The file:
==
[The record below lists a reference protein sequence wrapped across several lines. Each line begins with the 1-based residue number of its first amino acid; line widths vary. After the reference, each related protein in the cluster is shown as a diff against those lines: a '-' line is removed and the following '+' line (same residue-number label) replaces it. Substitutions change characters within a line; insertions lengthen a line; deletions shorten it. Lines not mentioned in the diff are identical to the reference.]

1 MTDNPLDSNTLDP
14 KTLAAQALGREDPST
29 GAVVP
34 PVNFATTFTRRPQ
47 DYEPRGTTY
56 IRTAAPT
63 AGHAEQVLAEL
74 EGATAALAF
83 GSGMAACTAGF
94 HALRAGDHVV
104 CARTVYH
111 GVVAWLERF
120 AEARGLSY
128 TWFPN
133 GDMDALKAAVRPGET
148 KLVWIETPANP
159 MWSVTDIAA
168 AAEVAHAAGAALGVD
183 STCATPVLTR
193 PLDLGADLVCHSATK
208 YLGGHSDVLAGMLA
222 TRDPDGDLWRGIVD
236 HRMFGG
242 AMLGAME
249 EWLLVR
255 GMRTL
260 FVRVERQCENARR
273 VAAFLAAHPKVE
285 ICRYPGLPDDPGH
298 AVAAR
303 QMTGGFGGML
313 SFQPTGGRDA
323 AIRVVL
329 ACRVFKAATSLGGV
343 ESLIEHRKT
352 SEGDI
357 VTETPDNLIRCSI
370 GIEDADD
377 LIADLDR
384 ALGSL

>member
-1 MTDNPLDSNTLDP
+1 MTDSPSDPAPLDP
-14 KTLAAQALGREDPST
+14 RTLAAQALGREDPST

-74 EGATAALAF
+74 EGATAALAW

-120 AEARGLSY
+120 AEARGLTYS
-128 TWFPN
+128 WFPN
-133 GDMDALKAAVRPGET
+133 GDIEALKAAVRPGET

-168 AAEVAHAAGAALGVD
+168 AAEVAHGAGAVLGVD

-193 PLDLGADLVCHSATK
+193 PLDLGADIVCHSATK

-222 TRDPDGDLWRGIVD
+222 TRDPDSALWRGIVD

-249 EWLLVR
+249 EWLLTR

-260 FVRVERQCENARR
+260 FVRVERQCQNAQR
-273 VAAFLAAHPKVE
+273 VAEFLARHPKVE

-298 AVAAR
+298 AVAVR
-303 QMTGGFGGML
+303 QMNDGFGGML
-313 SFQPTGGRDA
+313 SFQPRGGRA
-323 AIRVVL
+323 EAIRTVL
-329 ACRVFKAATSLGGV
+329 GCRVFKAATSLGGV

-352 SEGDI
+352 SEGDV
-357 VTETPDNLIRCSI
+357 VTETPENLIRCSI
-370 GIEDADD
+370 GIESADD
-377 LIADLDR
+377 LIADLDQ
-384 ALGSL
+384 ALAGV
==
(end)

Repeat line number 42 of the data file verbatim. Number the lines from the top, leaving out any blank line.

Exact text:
>member